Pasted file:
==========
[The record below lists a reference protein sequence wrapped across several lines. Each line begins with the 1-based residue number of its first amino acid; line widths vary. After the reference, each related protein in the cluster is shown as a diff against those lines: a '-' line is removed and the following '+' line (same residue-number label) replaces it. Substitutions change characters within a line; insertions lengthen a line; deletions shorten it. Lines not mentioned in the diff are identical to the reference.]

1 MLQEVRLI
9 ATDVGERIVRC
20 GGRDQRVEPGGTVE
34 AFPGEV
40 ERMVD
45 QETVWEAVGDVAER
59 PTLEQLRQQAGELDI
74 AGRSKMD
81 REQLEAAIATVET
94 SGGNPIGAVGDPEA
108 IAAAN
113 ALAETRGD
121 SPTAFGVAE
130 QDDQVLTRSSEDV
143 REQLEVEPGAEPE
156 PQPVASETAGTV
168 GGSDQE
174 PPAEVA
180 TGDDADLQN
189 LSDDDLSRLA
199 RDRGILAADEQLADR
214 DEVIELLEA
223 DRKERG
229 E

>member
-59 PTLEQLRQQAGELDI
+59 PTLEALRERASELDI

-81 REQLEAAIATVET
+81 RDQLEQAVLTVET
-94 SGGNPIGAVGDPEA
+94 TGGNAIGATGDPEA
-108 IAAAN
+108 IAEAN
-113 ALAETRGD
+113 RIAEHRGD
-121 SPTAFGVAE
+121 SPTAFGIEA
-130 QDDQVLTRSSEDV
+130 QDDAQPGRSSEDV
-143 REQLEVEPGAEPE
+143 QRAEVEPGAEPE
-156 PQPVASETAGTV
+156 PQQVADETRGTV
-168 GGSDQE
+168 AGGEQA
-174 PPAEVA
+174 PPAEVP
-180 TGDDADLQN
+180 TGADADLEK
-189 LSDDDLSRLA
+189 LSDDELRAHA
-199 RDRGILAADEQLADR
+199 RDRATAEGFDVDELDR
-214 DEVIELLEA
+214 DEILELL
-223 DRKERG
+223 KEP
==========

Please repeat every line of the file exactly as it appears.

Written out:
[The record below lists a reference protein sequence wrapped across several lines. Each line begins with the 1-based residue number of its first amino acid; line widths vary. After the reference, each related protein in the cluster is shown as a diff against those lines: a '-' line is removed and the following '+' line (same residue-number label) replaces it. Substitutions change characters within a line; insertions lengthen a line; deletions shorten it. Lines not mentioned in the diff are identical to the reference.]

1 MLQEVRLI
9 ATDVGERIVRC
20 GGRDQRVEPGGTVE
34 AFPGEV
40 ERMVD
45 QETVWEAVGDVAER
59 PTLEQLRQQAGELDI
74 AGRSKMD
81 REQLEAAIATVET
94 SGGNPIGAVGDPEA
108 IAAAN
113 ALAETRGD
121 SPTAFGVAE
130 QDDQVLTRSSEDV
143 REQLEVEPGAEPE
156 PQPVASETAGTV
168 GGSDQE
174 PPAEVA
180 TGDDADLQN
189 LSDDDLSRLA
199 RDRGILAADEQLADR
214 DEVIELLEA
223 DRKERG
229 E

>member
-59 PTLEQLRQQAGELDI
+59 PTLEALRERASELDI

-81 REQLEAAIATVET
+81 RDQLEQAVLTVET
-94 SGGNPIGAVGDPEA
+94 TGGNAIGATGDPEA
-108 IAAAN
+108 IAEAN
-113 ALAETRGD
+113 RIAEHRGD
-121 SPTAFGVAE
+121 SPTAFGIEA
-130 QDDQVLTRSSEDV
+130 QDDAQPGRSSEDV
-143 REQLEVEPGAEPE
+143 QRAEVEPGAEPE
-156 PQPVASETAGTV
+156 PQQVADETRGTV
-168 GGSDQE
+168 AGGEQA
-174 PPAEVA
+174 PPAEVP
-180 TGDDADLQN
+180 TGADADLEK
-189 LSDDDLSRLA
+189 LSDDELRAHA
-199 RDRGILAADEQLADR
+199 RDRATAEGFDVDELDR
-214 DEVIELLEA
+214 DEILELL
-223 DRKERG
+223 KEP